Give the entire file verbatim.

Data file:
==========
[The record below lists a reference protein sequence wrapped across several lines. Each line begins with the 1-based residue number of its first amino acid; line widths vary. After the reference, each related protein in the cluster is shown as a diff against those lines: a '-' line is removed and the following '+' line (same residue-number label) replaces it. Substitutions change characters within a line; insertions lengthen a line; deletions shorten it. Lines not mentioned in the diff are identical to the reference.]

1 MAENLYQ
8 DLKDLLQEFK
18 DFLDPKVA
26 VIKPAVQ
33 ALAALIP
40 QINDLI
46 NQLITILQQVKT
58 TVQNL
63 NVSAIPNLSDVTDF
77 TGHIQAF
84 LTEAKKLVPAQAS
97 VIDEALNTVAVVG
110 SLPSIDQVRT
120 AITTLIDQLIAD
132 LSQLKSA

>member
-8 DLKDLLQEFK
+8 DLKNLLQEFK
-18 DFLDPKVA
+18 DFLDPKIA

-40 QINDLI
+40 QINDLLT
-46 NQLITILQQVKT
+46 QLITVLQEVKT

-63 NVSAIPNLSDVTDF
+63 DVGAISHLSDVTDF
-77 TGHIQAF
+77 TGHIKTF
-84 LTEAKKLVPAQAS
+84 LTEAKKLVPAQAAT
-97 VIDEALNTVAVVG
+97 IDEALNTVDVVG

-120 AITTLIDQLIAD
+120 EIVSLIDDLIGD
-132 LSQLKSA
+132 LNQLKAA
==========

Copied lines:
[The record below lists a reference protein sequence wrapped across several lines. Each line begins with the 1-based residue number of its first amino acid; line widths vary. After the reference, each related protein in the cluster is shown as a diff against those lines: a '-' line is removed and the following '+' line (same residue-number label) replaces it. Substitutions change characters within a line; insertions lengthen a line; deletions shorten it. Lines not mentioned in the diff are identical to the reference.]

1 MAENLYQ
8 DLKDLLQEFK
18 DFLDPKVA
26 VIKPAVQ
33 ALAALIP
40 QINDLI
46 NQLITILQQVKT
58 TVQNL
63 NVSAIPNLSDVTDF
77 TGHIQAF
84 LTEAKKLVPAQAS
97 VIDEALNTVAVVG
110 SLPSIDQVRT
120 AITTLIDQLIAD
132 LSQLKSA

>member
-8 DLKDLLQEFK
+8 DLKNLLQEFK
-18 DFLDPKVA
+18 DFLDPKIA

-40 QINDLI
+40 QINDLLT
-46 NQLITILQQVKT
+46 QLITVLQEVKT

-63 NVSAIPNLSDVTDF
+63 DVGAISHLSDVTDF
-77 TGHIQAF
+77 TGHIKTF
-84 LTEAKKLVPAQAS
+84 LTEAKKLVPAQAAT
-97 VIDEALNTVAVVG
+97 IDEALNTVDVVG

-120 AITTLIDQLIAD
+120 EIVSLIDDLIGD
-132 LSQLKSA
+132 LNQLKAA